We arrive to find brilliant sun gleaming off the fresh snow. The parking lot is full. Dozens of families snowshoe and ski a few miles north of the lodge to an overlook of Wizard Island and back. It’s a relatively easy day trip. But to go farther, around the peak called the Watchman, means stepping into winter wilderness conditions. Once you get more than a day out, you’ve committed. There are no shortcuts back.

“We’re risking hypothermia, frostbite even, and if it takes us more time and a storm rolls in early, we’re stuck out there,” explains the trip leader, Jan.

Jan personally knows two skiers who got caught in a storm and were stranded for several days. A couple months before, three visitors were trapped at the Rim Village parking lot for a week, seeking shelter in the heated bathroom.  

Our window of time is short. The snow and ice this winter have been 150 percent above average, often making the route impassable. In four days, another major storm is predicted to roll in.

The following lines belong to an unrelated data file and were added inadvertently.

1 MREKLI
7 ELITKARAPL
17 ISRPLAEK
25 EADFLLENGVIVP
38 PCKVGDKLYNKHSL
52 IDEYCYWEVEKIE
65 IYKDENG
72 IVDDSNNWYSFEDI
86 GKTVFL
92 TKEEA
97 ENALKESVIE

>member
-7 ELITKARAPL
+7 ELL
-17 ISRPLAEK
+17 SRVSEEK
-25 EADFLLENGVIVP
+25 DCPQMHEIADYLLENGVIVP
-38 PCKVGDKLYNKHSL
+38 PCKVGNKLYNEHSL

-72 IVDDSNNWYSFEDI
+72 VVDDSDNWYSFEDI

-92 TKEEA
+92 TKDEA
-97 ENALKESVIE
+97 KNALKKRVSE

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We’ve packed extra food, extra fuel, extra clothes, avalanche probes, beacons, shovels and a satellite phone.

“But no matter how much you prepare,” Jan says, “you’re not really prepared for what the trip can throw at you.”

As we ski clockwise around the lake, we soon begin to climb toward the Watchman. The trail narrows. To one side, cliffs tower above us, laden with snow, threatening avalanche. On the other side, far below, we peer down onto the tops of pine trees.

“The terrain acts as a filter,” Backcountry Office Supervisor Heidi Barker explains. “People get to the Watchman and realize it is super scary, and if they don’t feel prepared, they turn back.”

The snow has filled in the road, leaving only a sheer slope of snow and ice. Ben, a cameraman for “Oregon Field Guide,” shakes his head. “It’s crazy to think RVs drive here in summer!”  

The road around the Watchman in winter doesn't look much like a road.